NIH Record - National Institutes of Health

Kids Enjoy Learning at TYCTWD/Earth Day

Two young girls listen to each other's heartbeat with stethoscopes
Kids use stethoscopes to listen to each other’s hearts at the NIH Meet the Directors event.

NIH was teeming with kids on Apr. 27. They skipped across campus, hand in hand with parents and guardians, brimming with enthusiasm and curiosity. It was another successful Take Your Child to Work Day/Earth Day that enlightened bright, young minds about the many wonders of health and science. 

Dozens of fun, educational activities both on and off campus kept the budding scientists engaged. Through arts and crafts, games, simulations and hands-on experiments, kids learned about anatomy, genetics, disease and the environment. 

Little apprentices could be seen decked out in scrubs heading to the Clinical Center’s operating room to learn about robotic surgery. Others took a Fantastic Voyage, peering into petri dishes, vials and microscopes to learn about phlebotomy and microbiology. In the CC’s rehabilitation clinic, physical therapist Melissa Waite led balance and coordination exercises. 

A smiling child wears a safety harness while walking on a treadmill in the Clinical Center's Rehab Clinic.
In the CC’s Rehab Clinic, a youngster walks on a treadmill with a safety harness to simulate how patients learn to strengthen their legs and gait after injury.

Diane Aker, a nurse in the CC’s bone marrow transplant unit, took her two daughters, Catherine, 10, and Mary, 12, to work that day. Mary said their favorite activity was touring the CC’s special clinical studies unit and seeing the protective gear staff wear while tending to highly infectious patients.

NIH’ers from just about every IC hosted creative activities throughout the day; even postdocs got involved. Hundreds of kids came by 7 tables of activities run by postdoctoral fellows along the CC’s 7th floor breezeway. These included information about DNA, the senses, bacteria, viruses and microbes. The fellows were as excited as the kids. “The fellows got a lot of teaching and mentoring experience, interacting with the kids,” said Erika Barr of the Office of Intramural Training and Education.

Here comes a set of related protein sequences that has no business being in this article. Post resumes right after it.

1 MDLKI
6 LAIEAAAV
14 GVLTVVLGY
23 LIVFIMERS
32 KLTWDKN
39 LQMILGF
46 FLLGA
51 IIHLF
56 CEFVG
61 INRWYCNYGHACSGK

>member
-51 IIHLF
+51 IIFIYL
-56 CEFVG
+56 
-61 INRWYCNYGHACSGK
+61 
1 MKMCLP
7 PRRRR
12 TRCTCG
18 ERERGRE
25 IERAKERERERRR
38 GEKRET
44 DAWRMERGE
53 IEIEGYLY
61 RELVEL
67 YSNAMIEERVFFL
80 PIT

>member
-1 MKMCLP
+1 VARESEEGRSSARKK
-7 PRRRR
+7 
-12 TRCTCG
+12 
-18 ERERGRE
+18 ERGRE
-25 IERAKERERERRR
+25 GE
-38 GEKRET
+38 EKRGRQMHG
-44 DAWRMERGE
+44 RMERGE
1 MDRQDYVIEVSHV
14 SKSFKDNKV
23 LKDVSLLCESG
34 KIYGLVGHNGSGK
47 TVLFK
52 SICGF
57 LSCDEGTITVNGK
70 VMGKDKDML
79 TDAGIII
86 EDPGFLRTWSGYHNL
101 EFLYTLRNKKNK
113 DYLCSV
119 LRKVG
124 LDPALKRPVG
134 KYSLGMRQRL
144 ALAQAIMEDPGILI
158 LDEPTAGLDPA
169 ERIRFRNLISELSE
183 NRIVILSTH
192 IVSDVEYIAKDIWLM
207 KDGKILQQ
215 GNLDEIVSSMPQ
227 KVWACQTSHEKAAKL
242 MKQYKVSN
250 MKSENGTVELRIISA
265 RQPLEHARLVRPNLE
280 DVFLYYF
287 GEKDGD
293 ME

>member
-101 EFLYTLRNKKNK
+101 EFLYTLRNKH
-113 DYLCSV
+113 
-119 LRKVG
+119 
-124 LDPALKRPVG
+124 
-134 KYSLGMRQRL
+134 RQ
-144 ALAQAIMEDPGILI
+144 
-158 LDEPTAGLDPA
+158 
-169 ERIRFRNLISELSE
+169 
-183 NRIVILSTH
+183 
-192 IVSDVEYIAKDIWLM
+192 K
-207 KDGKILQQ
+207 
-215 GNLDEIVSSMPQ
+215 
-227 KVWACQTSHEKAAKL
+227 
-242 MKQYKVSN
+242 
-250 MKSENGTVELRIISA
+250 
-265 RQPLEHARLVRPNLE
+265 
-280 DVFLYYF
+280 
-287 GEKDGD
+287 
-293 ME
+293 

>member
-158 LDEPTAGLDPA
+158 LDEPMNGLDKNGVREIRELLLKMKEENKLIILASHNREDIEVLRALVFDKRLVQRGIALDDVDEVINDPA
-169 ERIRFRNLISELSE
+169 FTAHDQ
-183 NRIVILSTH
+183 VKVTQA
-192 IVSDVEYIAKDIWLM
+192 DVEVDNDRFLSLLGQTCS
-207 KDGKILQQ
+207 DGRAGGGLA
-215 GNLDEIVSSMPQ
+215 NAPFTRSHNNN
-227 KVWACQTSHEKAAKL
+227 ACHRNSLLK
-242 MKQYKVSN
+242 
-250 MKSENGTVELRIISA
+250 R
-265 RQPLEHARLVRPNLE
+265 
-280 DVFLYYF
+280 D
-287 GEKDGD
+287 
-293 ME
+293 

At one station, kids built a mouse chromosome to determine its color. Using beads that represented genes, they learned about dominant and recessive genes.

“I told the kids it’s like making a cupcake of your favorite flavor,” said Lymarie Maldonado-Baez, an NINDS postdoc. “The steps of the recipe are the same, but the ingredients are different.” 

OD featured several new events including “Hacked,” which showed children what bad guys see when they compromise your computer. Another new activity was “Outrageous Ozobots,” in which children learned how to code their own mini robot. Youngsters also learned how white blood cells, or police of the body, fight robbers of their health and separated dyes from candy in a “Candy Chromatography” activity. More than 375 children participated in the various OD activities. 

Dr. Valantine holds a catheter wire while talking with students in Wilson Hall.
NIH chief officer for scientific workforce diversity Dr. Hannah Valantine (l), a cardiologist, talks with kids about the anatomy of the heart and echocardiograms; she also demonstrates cardiovascular catheterization on a model heart.

Photo:  Credit Lisa Helfert